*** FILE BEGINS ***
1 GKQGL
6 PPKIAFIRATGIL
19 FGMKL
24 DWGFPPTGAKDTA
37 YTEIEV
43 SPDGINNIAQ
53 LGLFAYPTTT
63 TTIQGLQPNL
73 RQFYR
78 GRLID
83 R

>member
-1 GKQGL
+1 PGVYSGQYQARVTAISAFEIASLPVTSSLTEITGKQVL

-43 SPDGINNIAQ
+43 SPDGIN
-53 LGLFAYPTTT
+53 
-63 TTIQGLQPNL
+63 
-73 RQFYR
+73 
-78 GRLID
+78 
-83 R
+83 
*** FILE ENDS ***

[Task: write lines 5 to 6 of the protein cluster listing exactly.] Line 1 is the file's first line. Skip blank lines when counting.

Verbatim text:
37 YTEIEV
43 SPDGINNIAQ